Ukraine bans Russian men 16 to 60 travelling to country over fears of ‘private armies’
Ukrainian officials have banned Russian males between the ages of 16 and 60 from traveling to the country over fears they could form “private armies”.
- Ban is in response to heightening tensions between the neighbours
- It follows Russian border guards opening fire on three Ukrainian vessels near the Crimean Peninsula
- Russia has stated that it will not retaliate against the ban
The announcement on Friday is the latest escalation of tensions between the neighbours, and occurred at the same time the long-simmering conflict bubbled over Sunday when Russian border guards rammed into and opened fired on three Ukrainian vessels near the Crimean Peninsula, which Moscow annexed in 2014.
The vessels were trying to pass through the Kerch Strait on their way to the Sea of Azov; the Russians then captured the ships and their 24-member crew.
In response, the Ukrainian parliament on Monday adopted the president’s motion to impose martial law in the country for 30 days in the wake of the standoff, citing fears of a full-scale Russian invasion.
Petro Tsygykal, chief of the Ukrainian Border Guard Service, announced at a security meeting on Friday, that all Russian males between 16 and 60 will be barred from traveling to the country while martial law is in place.
“Today, the entry of foreigners is limited — primarily citizens of the Russian Federation — non-admission of citizens of the Russian Federation aged from 16 to 60, male,” he said.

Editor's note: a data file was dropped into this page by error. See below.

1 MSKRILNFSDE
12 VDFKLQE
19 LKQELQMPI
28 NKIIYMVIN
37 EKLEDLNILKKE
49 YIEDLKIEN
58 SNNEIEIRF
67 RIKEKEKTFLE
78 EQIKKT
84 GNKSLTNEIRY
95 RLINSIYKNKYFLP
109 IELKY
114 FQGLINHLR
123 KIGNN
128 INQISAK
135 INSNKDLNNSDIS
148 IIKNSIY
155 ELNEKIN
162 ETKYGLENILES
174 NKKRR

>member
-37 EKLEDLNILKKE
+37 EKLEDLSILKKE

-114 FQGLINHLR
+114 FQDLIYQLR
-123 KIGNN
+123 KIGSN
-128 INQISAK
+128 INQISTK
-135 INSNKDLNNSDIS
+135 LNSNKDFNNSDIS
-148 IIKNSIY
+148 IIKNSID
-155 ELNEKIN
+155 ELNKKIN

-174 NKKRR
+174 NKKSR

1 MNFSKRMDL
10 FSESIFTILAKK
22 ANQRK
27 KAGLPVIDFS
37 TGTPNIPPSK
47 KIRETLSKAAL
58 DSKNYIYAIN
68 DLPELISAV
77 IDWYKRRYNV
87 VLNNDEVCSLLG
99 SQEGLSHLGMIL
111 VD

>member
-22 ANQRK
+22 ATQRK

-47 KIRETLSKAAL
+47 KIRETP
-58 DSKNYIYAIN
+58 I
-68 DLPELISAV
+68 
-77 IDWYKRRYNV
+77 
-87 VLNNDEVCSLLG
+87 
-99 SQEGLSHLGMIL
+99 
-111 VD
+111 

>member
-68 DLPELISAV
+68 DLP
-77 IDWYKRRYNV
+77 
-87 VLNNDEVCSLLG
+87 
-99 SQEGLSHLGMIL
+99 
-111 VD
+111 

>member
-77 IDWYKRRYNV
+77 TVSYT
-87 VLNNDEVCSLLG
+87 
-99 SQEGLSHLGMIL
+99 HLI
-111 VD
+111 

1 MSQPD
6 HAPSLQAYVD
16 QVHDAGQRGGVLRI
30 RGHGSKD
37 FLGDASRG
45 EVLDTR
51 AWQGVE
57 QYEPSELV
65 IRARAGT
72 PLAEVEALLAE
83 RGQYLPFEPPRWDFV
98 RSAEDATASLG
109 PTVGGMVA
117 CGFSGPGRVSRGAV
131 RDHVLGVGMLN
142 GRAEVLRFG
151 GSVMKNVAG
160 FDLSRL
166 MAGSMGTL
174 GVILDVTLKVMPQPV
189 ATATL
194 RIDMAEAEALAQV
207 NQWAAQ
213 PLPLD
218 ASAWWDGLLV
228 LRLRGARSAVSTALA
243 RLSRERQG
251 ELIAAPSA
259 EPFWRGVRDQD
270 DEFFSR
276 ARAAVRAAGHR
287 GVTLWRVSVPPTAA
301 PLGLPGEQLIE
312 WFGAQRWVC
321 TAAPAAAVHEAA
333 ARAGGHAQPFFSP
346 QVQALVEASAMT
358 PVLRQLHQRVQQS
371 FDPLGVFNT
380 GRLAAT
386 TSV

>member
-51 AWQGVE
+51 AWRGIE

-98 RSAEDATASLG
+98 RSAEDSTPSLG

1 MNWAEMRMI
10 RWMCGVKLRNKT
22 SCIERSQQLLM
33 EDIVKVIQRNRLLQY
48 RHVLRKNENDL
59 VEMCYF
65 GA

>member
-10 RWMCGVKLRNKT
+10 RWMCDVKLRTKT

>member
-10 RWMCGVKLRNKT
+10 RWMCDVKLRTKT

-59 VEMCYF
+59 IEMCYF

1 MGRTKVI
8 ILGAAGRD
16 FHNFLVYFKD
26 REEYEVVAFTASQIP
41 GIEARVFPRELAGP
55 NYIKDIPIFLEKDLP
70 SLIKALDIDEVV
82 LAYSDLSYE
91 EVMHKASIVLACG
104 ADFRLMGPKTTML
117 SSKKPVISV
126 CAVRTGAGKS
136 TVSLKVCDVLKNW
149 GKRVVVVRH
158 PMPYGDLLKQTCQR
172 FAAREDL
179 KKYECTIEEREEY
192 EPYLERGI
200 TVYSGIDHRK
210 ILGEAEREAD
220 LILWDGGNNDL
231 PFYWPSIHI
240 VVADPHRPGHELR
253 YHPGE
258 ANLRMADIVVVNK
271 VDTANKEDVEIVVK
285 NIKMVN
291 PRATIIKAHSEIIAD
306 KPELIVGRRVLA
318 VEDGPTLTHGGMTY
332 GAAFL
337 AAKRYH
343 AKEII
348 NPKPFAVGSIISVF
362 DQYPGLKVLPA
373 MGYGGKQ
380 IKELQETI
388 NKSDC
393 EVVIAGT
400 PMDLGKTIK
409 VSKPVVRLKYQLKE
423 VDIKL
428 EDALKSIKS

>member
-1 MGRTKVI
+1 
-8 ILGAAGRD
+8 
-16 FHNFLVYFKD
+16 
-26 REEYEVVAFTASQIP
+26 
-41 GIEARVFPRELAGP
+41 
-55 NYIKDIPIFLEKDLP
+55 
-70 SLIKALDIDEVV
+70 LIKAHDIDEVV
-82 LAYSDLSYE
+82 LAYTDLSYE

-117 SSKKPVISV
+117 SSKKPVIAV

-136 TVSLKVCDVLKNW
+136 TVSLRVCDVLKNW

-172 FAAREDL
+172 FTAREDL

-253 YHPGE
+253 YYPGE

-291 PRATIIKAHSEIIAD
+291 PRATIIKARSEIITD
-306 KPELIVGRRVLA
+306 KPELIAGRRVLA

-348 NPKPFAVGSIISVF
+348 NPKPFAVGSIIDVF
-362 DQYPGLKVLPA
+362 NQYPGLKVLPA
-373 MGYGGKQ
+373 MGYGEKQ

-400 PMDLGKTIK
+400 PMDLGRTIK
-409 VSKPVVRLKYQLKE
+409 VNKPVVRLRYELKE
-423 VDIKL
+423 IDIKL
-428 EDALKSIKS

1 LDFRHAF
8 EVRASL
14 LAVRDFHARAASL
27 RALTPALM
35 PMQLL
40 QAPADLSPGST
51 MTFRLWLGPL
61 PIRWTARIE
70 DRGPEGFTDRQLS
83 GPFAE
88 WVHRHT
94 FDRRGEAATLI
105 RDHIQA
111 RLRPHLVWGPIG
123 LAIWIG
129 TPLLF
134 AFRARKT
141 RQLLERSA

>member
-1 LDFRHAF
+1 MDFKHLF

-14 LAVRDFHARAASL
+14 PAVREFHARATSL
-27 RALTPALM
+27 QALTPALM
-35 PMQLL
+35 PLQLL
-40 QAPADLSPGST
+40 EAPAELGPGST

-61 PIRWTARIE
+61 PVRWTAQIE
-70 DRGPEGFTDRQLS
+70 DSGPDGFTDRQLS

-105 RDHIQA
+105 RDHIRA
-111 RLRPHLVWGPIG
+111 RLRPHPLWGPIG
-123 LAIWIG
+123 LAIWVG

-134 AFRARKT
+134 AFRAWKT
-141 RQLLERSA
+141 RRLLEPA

“An enhanced control is being conducted on border check-points. The entrance is restricted today, first of all for citizens of the Russian Federation.”
President Petro Poroshenko told the meeting that the measures are taken “in order to prevent the Russian Federation from forming private armies” on Ukrainian soil.
Russia announced that it had no plans for a similar ban in retaliation.
Maria Zakharova, Russian foreign ministry spokeswoman, said such a move would be “just terrifying”.
“If anyone tries to retaliate to what is happening in Kiev now, it could lead to a crazy situation. If we’re talking about this on a national scale, then quite simply it could lead to meltdown,” she said.
She added that the decision would hurt “ordinary people”.
The announcement followed Thursday’s decision by US President Donald Trump to scrap his much-anticipated meeting with Russian leader Vladimir Putin.
Mr Trump said it was not appropriate for him to meet with Mr Putin because Russia had not released the Ukrainian seamen.
Russian government-appointed ombudswoman for Crimea told Russian news agencies that all the seamen have been transported from a detention centre in Crimea.
The three commanders have been taken to Moscow, she said.
It was not immediately clear where the other 21 have been taken.
A Crimea court earlier this week ruled to keep the Ukrainian seamen behind bars for two months pending the investigation.
There has been growing hostility between Ukraine and Russia since Moscow’s annexation of the Crimean Peninsula from Ukraine in 2014.
Russia has also supported separatists in Ukraine’s east with clandestine dispatches of troops and weapons. Fighting there has killed at least 10,000 people since 2014 but eased somewhat after a 2015 truce.
The Ukranian ships were travelling from Odessa to Mariupol when they were stopped in the Kerch Strait. (ABC News: Graphic by Jarrod Fankhauser)